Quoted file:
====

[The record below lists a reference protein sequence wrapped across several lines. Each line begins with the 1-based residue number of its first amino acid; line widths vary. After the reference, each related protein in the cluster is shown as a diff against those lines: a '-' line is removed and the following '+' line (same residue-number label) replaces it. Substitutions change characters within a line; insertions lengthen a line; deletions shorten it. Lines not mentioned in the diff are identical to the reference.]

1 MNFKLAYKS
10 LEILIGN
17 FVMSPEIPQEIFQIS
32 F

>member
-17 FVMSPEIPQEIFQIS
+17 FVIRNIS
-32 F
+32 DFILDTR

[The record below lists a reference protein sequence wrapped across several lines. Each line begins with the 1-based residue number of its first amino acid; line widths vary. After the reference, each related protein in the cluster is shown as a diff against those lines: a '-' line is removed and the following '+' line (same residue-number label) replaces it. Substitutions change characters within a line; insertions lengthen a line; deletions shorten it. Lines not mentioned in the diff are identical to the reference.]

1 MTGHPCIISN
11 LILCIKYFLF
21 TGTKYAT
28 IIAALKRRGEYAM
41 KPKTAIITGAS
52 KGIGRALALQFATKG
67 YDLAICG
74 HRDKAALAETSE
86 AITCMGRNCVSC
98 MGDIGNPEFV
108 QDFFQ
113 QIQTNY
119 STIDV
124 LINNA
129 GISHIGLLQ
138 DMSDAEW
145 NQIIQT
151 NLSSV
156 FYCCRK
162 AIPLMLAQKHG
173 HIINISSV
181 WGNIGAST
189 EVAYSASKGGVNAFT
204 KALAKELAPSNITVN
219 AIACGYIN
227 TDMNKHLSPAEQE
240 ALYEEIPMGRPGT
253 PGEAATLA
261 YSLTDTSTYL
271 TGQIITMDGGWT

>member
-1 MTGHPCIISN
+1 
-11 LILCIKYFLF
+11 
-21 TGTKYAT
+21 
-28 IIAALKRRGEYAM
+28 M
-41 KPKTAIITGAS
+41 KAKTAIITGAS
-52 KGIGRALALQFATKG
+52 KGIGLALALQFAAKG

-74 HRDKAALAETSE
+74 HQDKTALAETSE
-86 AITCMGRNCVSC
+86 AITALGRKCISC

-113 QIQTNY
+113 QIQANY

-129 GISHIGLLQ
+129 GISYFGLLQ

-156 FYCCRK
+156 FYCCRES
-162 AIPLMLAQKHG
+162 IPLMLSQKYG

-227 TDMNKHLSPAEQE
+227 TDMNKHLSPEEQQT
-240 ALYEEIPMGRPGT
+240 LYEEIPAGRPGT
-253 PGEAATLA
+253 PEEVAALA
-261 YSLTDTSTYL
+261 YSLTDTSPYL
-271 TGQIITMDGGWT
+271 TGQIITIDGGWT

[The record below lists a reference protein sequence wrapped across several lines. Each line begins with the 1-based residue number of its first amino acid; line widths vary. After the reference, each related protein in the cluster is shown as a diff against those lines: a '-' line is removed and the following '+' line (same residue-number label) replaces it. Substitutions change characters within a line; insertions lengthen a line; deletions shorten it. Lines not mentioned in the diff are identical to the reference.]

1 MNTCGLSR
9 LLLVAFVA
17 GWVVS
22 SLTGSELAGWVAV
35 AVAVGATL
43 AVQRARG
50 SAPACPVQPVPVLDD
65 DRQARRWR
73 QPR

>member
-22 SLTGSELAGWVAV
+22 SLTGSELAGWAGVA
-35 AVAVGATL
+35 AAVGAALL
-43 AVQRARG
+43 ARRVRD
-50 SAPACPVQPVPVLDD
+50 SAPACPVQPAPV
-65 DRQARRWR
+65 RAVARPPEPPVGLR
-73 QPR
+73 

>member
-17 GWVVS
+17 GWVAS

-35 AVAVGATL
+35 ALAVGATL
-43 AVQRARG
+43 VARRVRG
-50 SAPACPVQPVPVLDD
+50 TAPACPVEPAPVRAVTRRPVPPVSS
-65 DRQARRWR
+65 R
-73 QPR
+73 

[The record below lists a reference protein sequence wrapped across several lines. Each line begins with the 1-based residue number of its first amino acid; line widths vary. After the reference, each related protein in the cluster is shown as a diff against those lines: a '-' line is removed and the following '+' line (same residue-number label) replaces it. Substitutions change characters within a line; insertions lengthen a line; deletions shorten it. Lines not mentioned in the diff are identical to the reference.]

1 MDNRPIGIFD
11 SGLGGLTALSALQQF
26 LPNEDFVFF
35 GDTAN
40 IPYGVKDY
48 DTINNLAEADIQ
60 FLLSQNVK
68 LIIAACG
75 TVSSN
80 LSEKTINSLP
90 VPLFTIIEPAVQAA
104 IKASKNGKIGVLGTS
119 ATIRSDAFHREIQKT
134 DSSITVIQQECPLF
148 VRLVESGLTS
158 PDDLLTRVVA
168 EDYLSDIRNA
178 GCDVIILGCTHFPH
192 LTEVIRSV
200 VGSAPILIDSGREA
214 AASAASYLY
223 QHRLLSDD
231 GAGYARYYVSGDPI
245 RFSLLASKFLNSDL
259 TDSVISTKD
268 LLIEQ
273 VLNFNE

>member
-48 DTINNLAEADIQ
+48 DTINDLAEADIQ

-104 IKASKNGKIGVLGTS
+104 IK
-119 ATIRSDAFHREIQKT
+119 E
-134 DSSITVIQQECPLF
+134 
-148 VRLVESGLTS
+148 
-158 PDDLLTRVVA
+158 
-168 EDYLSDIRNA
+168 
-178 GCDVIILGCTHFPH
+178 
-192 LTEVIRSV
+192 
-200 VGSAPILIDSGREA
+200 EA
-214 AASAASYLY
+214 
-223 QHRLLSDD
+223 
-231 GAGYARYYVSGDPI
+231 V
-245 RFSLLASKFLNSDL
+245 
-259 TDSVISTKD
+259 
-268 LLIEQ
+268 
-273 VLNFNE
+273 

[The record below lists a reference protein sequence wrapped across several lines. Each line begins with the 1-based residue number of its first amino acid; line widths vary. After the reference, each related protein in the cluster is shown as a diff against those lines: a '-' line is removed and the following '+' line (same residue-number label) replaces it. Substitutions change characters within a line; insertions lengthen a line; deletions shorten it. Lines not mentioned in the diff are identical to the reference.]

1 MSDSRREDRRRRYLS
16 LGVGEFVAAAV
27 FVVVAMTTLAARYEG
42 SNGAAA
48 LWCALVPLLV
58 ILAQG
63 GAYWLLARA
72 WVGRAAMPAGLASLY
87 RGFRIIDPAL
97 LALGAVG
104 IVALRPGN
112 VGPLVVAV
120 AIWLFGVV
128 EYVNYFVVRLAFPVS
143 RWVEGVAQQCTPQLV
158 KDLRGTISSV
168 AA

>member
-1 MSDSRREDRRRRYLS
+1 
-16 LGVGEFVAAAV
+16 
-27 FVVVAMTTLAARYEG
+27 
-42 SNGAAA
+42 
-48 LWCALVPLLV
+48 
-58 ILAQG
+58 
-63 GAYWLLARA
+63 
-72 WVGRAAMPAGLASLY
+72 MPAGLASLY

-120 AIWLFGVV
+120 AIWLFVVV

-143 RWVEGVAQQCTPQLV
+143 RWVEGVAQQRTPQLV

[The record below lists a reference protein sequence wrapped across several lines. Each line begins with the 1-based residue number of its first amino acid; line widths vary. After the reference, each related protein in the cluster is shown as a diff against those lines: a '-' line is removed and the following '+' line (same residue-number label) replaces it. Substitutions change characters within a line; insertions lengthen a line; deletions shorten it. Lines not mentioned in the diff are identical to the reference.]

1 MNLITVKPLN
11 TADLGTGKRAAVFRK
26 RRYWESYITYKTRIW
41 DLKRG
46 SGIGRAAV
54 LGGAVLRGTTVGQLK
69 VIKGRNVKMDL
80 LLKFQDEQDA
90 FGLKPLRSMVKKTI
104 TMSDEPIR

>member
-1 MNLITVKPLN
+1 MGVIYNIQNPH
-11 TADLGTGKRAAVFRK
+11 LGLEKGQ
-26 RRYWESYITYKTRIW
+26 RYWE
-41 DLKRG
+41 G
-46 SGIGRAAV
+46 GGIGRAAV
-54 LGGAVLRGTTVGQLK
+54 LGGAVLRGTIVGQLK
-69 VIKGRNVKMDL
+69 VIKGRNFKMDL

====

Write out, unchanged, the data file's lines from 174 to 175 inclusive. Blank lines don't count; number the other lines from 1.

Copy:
-273 VLNFNE
+273 